Egyptian army cracks down on Islamist militants in Sinai
The Egyptian army said on Wednesday it killed two militants in an air offensive in Sinai and destroyed two homes it said belonged to other “dangerous” militants.
Attacks targeting police and military in the Sinai Peninsula have become commonplace since the army ousted former president Mohamed Morsi in July amid nationwide protests.
Army planes destroyed a home owned by "one of the most dangerous" militants in North Sinai, and believed to have been used for "harbouring militants and storing weaponry and explosives," military spokesman Colonel Ahmed Ali said.
The bombing occurred south of Sheikh Zuwayed, causing a "massive explosion" due to the large quantities of explosives and weapons housed in the building, Ali said.
Troops also shelled another home owned by a suspected militant connected with a recent missile attack that downed a military helicopter in the peninsula, killing five soldiers.
The Sinai-based Ansar Beit Al-Maqdis group, which has claimed responsibility for most of the deadly militant attacks across the country, said its fighters shot down the helicopter.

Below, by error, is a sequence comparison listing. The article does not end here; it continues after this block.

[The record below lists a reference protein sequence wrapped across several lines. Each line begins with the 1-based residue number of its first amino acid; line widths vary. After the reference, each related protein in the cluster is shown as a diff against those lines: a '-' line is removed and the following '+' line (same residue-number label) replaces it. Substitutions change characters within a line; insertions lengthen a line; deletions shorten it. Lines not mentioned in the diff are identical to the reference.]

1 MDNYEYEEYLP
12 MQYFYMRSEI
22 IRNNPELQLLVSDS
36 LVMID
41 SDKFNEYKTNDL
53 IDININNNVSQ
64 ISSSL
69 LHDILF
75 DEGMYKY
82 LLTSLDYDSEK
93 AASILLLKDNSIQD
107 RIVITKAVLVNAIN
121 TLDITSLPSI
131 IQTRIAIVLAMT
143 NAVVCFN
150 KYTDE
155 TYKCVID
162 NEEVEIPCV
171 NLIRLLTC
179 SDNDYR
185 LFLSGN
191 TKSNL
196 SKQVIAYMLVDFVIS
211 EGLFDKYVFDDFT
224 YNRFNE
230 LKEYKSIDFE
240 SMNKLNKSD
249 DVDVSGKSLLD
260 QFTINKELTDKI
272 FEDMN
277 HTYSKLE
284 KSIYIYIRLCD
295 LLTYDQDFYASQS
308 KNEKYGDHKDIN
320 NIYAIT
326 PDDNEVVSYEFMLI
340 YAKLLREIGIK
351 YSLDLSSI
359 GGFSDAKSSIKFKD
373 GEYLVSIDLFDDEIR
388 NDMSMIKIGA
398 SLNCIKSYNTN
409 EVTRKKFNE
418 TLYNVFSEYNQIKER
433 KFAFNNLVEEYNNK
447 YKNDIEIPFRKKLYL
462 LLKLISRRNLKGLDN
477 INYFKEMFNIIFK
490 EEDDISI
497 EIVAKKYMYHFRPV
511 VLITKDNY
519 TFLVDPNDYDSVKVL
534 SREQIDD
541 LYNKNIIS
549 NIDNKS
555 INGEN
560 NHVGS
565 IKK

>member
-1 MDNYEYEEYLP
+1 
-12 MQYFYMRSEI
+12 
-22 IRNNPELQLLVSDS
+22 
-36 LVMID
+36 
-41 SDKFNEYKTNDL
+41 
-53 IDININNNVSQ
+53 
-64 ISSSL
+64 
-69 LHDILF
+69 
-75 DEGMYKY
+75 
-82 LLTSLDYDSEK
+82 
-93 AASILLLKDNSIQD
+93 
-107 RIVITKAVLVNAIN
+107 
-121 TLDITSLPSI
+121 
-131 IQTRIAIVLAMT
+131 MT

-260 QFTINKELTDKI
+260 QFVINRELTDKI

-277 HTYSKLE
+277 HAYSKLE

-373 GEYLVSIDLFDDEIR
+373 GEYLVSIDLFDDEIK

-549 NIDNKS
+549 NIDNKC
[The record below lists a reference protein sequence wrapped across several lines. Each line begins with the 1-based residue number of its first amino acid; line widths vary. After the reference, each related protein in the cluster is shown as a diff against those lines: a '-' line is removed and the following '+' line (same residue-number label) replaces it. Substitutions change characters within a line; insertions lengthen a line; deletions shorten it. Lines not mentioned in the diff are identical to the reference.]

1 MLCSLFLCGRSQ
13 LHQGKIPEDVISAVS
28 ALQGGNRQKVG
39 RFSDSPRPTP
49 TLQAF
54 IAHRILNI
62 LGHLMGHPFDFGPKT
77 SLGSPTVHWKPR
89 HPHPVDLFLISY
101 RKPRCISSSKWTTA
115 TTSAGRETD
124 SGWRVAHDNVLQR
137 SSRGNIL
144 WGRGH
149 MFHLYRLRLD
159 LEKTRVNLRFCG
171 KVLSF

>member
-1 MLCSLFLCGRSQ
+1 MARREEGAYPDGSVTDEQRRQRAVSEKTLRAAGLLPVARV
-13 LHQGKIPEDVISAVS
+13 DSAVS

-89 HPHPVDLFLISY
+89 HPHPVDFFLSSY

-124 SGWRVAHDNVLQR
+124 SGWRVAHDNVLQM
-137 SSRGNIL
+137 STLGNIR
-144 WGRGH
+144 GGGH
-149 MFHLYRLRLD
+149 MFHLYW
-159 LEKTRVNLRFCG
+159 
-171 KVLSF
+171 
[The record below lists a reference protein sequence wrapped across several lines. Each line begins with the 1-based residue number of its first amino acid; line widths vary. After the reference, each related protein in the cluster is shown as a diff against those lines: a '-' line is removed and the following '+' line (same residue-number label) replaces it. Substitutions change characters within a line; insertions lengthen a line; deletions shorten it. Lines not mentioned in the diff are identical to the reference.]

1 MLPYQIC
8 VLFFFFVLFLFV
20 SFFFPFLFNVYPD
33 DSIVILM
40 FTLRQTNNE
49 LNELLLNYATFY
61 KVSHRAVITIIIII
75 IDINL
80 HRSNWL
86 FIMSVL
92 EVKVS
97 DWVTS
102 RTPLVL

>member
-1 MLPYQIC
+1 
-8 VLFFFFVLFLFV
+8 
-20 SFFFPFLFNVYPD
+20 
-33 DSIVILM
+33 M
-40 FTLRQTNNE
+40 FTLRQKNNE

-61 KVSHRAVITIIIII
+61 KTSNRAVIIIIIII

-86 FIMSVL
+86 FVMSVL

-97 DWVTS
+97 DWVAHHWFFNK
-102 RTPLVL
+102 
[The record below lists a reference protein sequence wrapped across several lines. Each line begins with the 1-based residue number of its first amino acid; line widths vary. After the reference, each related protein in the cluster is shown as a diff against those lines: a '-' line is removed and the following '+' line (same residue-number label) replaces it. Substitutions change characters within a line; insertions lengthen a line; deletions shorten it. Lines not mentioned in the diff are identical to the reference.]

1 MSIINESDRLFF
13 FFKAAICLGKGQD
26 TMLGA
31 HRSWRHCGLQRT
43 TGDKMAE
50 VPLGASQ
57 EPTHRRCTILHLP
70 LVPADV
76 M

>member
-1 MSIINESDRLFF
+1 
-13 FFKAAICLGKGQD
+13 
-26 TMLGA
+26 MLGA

Two other suspect Jihadists were killed during the air bombing raid targeting militant hideouts in the region, the spokesman added.
Egypt's army has brought in troops and armour into the restive peninsula, which adjoins Israel and the Gaza Strip, to flush out militants who have stepped up deadly attacks on police and soldiers since Morsi's overthrow.
The government has mounted a sustained crackdown on Morsi's Brotherhood, which it designated a terrorist organisation, in which hundreds of Islamists have been killed and thousands others jailed, including Morsi.
A series of deadly bombings targeting police Cairo last week–also claimed by Ansar Beit Al-Maqdis–has heightened fears that militant violence is taking hold outside Sinai.